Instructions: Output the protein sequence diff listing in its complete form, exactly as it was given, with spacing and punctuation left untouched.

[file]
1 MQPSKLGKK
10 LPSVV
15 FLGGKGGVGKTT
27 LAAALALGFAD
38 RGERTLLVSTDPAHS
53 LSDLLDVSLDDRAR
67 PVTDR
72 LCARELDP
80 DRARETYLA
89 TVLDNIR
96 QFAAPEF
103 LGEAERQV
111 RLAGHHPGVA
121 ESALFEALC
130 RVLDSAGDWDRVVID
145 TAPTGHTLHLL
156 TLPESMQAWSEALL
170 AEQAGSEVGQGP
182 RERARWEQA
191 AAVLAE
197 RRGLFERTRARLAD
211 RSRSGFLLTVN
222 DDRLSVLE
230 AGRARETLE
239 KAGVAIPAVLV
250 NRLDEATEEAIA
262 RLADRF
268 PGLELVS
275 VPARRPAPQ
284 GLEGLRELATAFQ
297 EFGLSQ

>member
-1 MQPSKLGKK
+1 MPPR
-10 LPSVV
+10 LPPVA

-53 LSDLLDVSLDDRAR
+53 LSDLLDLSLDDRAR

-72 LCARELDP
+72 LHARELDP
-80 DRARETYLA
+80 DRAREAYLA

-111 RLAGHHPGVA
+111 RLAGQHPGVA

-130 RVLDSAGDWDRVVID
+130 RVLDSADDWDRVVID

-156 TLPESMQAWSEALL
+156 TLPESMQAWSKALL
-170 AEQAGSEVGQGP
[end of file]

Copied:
1 MQPSKLGKK
10 LPSVV
15 FLGGKGGVGKTT
27 LAAALALGFAD
38 RGERTLLVSTDPAHS
53 LSDLLDVSLDDRAR
67 PVTDR
72 LCARELDP
80 DRARETYLA
89 TVLDNIR
96 QFAAPEF
103 LGEAERQV
111 RLAGHHPGVA
121 ESALFEALC
130 RVLDSAGDWDRVVID
145 TAPTGHTLHLL
156 TLPESMQAWSEALL
170 AEQAGSEVGQGP
182 RERARWEQA
191 AAVLAE
197 RRGLFERTRARLAD
211 RSRSGFLLTVN
222 DDRLSVLE
230 AGRARETLE
239 KAGVAIPAVLV
250 NRLDEATEEAIA
262 RLADRF
268 PGLELVS
275 VPARRPAPQ
284 GLEGLRELATAFQ
297 EFGLSQ

>member
-1 MQPSKLGKK
+1 MPPR
-10 LPSVV
+10 LPPVA

-53 LSDLLDVSLDDRAR
+53 LSDLLDLSLDDRAR

-72 LCARELDP
+72 LHARELDP
-80 DRARETYLA
+80 DRAREAYLA

-111 RLAGHHPGVA
+111 RLAGQHPGVA

-130 RVLDSAGDWDRVVID
+130 RVLDSADDWDRVVID

-156 TLPESMQAWSEALL
+156 TLPESMQAWSKALL
-170 AEQAGSEVGQGP